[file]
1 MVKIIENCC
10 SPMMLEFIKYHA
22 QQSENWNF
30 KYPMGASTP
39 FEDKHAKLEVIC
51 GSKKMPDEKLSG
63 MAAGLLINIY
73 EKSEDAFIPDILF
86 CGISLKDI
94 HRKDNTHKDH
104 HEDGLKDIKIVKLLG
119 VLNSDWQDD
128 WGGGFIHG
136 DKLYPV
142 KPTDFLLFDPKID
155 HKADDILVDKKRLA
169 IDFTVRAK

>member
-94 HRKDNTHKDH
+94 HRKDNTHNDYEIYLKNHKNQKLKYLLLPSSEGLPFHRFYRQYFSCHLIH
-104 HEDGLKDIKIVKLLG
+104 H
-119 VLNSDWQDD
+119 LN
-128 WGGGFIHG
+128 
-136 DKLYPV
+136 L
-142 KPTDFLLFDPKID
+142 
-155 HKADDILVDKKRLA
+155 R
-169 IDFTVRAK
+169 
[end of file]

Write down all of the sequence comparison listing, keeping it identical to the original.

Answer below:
1 MVKIIENCC
10 SPMMLEFIKYHA
22 QQSENWNF
30 KYPMGASTP
39 FEDKHAKLEVIC
51 GSKKMPDEKLSG
63 MAAGLLINIY
73 EKSEDAFIPDILF
86 CGISLKDI
94 HRKDNTHKDH
104 HEDGLKDIKIVKLLG
119 VLNSDWQDD
128 WGGGFIHG
136 DKLYPV
142 KPTDFLLFDPKID
155 HKADDILVDKKRLA
169 IDFTVRAK

>member
-94 HRKDNTHKDH
+94 HRKDNTHNDYEIYLKNHKNQKLKYLLLPSSEGLPFHRFYRQYFSCHLIH
-104 HEDGLKDIKIVKLLG
+104 H
-119 VLNSDWQDD
+119 LN
-128 WGGGFIHG
+128 
-136 DKLYPV
+136 L
-142 KPTDFLLFDPKID
+142 
-155 HKADDILVDKKRLA
+155 R
-169 IDFTVRAK
+169 